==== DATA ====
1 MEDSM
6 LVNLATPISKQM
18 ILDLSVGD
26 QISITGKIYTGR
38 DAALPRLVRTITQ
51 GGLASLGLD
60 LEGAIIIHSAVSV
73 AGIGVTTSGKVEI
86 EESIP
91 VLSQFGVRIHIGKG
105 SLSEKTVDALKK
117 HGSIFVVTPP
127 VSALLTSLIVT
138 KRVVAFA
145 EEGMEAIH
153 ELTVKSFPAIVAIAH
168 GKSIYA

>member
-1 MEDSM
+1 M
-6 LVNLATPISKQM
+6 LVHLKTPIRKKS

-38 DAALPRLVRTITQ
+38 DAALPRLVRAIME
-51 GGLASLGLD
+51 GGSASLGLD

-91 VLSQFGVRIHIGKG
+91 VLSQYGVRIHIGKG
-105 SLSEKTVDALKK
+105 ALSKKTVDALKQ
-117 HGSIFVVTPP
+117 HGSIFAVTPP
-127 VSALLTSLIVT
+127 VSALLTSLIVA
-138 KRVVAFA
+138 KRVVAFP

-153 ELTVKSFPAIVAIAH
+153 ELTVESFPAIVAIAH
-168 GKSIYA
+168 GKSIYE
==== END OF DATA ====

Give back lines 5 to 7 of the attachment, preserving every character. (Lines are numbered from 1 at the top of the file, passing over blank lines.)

38 DAALPRLVRTITQ
51 GGLASLGLD
60 LEGAIIIHSAVSV